International Community School (ICS) gained International Baccalaureate (IB) World School status in 2008. They offer the full range of International Baccalaureate programmes for students aged 3 - 18 years. Here, they explain why co-teaching sets them apart and helps their inclusivity efforts.
We’ve previously written on this website about the principle and practice of inclusion at the International Community School.
Amongst a community of 250 students and 80 faculties, we have, at any one time, between 45 and 60 different nationalities, so to promote anything other than an inclusive approach to education would seem total folly.
However, inclusion translates as meaning different things to different people. One of the key things that inclusion means for us as a school community is including all children, with a variety of learning differences, where possible within the main classroom setting.
In our school we do not have a special needs department instead we have a student support department. This is not mere semantics; it is a reflection that all students have individual learning needs.
ICS aims to provide an education that is personalised for each student. At ICS we support a range of students. Some are gifted and talented, and others have been diagnosed with specific learning disabilities.
We also support students on the autistic spectrum who are academically very able, but need extra input to help them navigate the social world. Unfortunately in many schools, students who learn or think differently would be put in separate classes/education programmes.
However, to us this is not only educationally and socially unhelpful it is over simplifying the situation, for example, some students on the autistic spectrum are gifted and talented, so sub-dividing children and placing them in different classes or streams would be extremely artificial and counter-productive.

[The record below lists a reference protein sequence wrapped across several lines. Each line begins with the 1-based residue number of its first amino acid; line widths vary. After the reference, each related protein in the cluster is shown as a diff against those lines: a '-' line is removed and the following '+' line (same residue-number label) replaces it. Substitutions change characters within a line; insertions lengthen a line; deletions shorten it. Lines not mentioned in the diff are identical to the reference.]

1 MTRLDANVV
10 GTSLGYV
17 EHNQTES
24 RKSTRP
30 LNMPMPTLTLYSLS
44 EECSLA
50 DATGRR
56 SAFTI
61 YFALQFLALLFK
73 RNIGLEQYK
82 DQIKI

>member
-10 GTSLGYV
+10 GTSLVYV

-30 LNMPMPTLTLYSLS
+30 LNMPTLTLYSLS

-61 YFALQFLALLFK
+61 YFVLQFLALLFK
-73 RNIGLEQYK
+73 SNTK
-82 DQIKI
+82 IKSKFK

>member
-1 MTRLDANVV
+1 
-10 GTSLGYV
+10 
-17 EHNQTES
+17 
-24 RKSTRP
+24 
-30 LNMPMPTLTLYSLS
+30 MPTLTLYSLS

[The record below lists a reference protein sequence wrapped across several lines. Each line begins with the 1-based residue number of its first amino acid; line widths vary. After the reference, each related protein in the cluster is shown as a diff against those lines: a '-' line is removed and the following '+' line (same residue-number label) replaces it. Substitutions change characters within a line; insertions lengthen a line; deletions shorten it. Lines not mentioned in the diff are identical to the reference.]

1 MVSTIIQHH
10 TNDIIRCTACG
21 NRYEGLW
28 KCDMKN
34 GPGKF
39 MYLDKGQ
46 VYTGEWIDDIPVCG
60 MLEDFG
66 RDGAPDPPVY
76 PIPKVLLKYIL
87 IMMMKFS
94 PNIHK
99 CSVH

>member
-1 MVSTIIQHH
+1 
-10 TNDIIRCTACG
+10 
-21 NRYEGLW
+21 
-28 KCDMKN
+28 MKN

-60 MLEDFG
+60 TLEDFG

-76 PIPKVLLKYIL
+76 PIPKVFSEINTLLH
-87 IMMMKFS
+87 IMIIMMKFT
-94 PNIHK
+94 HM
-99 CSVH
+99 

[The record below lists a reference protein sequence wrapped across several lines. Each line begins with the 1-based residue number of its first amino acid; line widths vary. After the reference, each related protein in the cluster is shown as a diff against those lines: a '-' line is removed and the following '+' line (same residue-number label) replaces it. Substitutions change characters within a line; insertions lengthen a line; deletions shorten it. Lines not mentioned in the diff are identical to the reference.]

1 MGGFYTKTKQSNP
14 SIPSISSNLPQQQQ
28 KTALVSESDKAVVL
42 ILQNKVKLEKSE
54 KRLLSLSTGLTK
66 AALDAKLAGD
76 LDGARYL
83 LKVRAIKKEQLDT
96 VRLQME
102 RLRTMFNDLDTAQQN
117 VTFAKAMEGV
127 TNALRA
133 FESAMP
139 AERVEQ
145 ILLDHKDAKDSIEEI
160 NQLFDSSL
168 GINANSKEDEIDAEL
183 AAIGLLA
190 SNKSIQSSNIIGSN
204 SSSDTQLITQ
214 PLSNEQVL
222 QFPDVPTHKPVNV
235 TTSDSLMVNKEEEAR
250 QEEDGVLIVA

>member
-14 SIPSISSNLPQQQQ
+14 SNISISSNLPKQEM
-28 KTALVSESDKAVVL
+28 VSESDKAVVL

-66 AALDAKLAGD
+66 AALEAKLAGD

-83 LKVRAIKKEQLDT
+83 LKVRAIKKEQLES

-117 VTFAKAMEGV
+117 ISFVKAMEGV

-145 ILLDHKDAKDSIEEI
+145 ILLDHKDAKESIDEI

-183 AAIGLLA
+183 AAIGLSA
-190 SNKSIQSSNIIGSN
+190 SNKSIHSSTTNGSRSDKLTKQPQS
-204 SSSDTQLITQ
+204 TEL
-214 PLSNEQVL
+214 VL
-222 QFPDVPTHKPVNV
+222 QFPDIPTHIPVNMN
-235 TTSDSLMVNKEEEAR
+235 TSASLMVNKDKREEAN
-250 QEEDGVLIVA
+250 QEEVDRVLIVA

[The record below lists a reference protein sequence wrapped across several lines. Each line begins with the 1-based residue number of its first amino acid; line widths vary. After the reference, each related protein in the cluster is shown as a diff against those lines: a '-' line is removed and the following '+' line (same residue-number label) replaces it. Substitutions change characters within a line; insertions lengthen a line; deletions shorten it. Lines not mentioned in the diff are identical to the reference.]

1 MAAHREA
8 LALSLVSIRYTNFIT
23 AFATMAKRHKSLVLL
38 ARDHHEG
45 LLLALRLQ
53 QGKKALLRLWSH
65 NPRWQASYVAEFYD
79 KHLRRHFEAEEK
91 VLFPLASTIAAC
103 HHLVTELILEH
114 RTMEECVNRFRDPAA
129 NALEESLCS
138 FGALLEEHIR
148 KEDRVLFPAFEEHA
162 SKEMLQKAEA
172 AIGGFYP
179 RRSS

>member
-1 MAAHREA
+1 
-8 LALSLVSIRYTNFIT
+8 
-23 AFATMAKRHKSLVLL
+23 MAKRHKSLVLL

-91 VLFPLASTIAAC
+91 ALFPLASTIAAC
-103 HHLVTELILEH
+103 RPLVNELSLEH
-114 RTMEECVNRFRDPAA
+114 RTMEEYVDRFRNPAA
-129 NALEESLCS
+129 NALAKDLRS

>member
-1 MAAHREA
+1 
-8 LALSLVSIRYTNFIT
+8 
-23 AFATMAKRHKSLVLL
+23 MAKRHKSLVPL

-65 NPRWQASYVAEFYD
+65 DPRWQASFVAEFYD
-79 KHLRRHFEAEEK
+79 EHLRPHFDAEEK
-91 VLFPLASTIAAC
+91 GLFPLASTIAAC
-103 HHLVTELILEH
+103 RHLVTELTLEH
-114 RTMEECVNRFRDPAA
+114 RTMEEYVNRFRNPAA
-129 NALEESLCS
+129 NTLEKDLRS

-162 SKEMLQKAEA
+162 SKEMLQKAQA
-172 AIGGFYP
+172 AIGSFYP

At the International Community School, one of the ways in which we endeavour to promote inclusion and meet the learning needs of all our students is through a co-teaching model.
Co-teaching has proven to be one of the best ways of delivering learning support to help students achieve to their potential. When it works well co-teaching can be an extremely rewarding experience for the students and their teachers.
How often do we reflect on our educational experiences and find that the areas where we excelled were those where we ‘liked’ the teacher or understood the way in which they explained things and conversely the subjects where we struggled were those where the relationship with the teacher was quite different?
A co-teaching model seeks to compliment this approach by having two teachers working with the class. The teachers plan together, they interact during the class and whilst one takes the lead, the other can work with individuals or small groups to explain or support/encourage as required.
Naturally, we have our co-teachers focus on those students who we have identified as needing particular support but this doesn’t preclude helping other students.
Due to our small class sizes and co-teaching model for all core academic subjects in the IB Middle Years Programme our teachers are able to craft differentiated lessons to support our students in gaining access to the curriculum in a meaningful way.
We have had co-teaching at the International Community School for three years and whilst it has been hard work to embed and refine the model, we feel that it is making a significant difference to our teachers and students.
Teaching and learning are now a ‘team’ activity, where everyone has something to contribute, rather than the more traditional and ‘individual’ activity. Consequently co-teaching is playing a key role in making us a truly inclusive learning community.